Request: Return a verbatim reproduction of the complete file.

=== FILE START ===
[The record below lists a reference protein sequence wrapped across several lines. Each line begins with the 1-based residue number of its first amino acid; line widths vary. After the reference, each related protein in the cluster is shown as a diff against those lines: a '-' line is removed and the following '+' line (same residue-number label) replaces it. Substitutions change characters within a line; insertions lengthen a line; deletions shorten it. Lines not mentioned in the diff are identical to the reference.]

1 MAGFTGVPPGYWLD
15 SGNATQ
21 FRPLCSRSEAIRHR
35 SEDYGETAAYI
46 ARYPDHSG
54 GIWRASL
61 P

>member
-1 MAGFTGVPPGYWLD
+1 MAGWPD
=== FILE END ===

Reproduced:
[The record below lists a reference protein sequence wrapped across several lines. Each line begins with the 1-based residue number of its first amino acid; line widths vary. After the reference, each related protein in the cluster is shown as a diff against those lines: a '-' line is removed and the following '+' line (same residue-number label) replaces it. Substitutions change characters within a line; insertions lengthen a line; deletions shorten it. Lines not mentioned in the diff are identical to the reference.]

1 MAGFTGVPPGYWLD
15 SGNATQ
21 FRPLCSRSEAIRHR
35 SEDYGETAAYI
46 ARYPDHSG
54 GIWRASL
61 P

>member
-1 MAGFTGVPPGYWLD
+1 MAGWPD